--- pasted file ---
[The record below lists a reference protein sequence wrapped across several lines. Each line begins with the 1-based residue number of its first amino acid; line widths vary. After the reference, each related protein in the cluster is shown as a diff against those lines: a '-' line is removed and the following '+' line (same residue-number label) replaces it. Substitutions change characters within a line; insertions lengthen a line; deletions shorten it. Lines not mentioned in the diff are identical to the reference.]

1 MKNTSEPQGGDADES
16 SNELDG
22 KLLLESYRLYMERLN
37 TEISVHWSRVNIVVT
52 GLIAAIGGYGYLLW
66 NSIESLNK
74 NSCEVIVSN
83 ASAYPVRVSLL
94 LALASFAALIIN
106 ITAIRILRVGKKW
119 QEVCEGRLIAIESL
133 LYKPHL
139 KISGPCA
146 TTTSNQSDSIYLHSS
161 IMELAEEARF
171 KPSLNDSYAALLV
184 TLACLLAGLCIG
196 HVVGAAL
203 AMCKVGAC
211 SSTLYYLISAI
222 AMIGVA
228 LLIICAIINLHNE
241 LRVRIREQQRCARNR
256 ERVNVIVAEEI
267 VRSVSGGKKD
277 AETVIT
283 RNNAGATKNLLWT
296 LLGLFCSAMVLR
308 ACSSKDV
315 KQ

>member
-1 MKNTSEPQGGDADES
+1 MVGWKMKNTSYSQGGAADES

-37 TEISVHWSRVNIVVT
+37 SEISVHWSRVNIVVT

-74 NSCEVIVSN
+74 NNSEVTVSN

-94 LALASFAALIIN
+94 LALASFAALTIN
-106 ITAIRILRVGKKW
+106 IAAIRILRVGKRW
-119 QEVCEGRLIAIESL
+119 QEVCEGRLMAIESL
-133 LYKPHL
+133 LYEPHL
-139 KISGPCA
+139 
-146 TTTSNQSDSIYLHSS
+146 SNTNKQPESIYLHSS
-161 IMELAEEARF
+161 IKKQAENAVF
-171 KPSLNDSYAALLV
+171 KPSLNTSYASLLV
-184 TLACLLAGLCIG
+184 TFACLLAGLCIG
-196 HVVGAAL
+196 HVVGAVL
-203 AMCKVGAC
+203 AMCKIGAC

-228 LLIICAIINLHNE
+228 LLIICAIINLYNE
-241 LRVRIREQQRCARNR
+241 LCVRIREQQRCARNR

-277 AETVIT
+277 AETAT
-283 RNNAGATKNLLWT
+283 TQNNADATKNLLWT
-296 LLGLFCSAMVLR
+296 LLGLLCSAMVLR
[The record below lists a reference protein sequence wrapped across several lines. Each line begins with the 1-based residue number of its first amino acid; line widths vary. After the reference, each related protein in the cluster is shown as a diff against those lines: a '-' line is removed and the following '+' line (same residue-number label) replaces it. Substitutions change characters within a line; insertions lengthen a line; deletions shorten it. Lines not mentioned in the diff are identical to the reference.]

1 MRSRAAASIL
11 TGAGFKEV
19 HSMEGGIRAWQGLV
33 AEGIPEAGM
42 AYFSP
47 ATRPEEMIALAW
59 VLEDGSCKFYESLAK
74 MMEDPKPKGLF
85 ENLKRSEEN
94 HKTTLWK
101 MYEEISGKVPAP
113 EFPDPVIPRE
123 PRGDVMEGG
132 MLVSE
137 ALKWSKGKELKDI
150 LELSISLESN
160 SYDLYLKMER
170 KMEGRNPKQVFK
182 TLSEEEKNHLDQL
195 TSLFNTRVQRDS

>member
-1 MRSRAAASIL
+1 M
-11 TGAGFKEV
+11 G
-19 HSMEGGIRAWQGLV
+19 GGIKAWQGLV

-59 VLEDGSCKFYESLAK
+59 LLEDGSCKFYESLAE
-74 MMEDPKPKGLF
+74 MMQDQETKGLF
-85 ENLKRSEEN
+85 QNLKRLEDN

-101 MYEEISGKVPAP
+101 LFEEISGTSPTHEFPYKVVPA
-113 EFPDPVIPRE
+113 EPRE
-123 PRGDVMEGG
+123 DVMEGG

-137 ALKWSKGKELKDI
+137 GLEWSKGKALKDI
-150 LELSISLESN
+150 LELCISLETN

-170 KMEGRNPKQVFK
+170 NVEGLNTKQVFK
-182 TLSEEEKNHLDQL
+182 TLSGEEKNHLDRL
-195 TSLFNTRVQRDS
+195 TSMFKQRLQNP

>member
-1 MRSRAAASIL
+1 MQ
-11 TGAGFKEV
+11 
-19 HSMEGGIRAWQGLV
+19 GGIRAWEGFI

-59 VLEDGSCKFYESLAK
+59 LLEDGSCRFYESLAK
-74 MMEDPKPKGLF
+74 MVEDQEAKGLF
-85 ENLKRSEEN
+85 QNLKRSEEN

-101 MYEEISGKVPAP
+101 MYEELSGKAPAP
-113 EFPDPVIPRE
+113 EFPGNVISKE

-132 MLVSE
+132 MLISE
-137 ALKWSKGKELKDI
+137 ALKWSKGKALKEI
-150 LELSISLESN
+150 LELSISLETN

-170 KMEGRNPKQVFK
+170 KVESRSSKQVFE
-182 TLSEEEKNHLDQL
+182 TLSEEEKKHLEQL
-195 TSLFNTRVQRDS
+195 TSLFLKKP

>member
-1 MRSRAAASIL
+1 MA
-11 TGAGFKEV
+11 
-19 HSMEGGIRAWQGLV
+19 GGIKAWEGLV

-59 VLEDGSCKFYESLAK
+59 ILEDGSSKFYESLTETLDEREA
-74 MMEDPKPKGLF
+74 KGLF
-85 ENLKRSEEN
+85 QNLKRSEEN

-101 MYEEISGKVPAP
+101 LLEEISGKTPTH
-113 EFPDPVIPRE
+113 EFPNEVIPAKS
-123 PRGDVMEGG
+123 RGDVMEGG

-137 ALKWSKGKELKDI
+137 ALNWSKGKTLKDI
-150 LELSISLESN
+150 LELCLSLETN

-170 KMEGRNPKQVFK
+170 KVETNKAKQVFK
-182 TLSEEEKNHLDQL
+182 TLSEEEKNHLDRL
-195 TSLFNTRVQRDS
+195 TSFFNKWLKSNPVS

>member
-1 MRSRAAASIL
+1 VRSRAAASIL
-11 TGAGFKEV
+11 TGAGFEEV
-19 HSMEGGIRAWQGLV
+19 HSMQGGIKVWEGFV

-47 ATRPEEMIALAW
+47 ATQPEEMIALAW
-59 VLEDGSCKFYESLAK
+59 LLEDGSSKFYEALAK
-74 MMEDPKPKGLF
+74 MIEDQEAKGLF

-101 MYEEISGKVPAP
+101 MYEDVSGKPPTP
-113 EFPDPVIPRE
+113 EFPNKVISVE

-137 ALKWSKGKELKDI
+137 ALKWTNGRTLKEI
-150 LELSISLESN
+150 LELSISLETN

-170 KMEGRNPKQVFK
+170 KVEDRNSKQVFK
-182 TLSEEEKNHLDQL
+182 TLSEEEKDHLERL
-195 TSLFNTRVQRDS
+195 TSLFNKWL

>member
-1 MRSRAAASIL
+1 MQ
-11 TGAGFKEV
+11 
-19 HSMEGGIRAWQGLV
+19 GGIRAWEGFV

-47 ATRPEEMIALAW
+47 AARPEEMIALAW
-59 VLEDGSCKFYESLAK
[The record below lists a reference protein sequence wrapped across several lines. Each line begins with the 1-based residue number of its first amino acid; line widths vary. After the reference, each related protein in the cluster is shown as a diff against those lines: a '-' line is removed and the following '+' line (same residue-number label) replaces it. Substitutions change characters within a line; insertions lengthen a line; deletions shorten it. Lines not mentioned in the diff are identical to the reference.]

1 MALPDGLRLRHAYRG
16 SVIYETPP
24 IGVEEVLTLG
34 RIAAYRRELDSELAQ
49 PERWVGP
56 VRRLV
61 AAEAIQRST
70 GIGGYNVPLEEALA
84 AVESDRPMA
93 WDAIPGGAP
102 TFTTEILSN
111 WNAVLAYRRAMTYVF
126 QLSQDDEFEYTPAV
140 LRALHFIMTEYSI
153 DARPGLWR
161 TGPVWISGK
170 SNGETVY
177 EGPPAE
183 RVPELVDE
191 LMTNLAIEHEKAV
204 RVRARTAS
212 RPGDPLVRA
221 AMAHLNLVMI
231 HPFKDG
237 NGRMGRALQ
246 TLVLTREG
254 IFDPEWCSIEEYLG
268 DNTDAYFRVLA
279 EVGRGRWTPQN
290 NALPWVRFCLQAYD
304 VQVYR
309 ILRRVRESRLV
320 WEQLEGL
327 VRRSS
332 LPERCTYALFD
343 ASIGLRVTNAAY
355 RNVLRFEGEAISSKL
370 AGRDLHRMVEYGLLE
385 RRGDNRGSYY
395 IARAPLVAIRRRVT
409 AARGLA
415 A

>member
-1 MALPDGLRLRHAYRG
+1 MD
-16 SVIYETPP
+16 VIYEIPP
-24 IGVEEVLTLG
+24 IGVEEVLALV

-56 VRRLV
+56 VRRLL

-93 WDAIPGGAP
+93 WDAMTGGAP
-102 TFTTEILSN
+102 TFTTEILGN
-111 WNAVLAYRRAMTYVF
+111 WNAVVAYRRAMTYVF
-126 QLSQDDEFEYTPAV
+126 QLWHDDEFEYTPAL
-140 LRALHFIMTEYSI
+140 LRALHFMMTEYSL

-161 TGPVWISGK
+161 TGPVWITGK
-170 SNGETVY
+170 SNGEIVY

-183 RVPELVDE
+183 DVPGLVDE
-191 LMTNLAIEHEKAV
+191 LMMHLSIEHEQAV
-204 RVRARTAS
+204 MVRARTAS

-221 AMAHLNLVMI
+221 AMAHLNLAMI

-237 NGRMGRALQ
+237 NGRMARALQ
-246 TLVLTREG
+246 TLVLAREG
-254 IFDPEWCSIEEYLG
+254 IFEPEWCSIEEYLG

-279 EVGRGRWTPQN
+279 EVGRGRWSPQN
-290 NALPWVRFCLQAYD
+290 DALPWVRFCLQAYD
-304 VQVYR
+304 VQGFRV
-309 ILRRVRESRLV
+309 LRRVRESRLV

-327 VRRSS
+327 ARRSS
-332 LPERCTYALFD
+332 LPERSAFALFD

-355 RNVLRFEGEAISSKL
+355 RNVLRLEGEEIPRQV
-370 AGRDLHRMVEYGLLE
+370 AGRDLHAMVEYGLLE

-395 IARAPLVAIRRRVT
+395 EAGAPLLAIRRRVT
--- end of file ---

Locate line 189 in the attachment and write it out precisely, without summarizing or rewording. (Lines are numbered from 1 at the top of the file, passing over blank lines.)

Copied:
+59 LLEDGSSKFYEALAK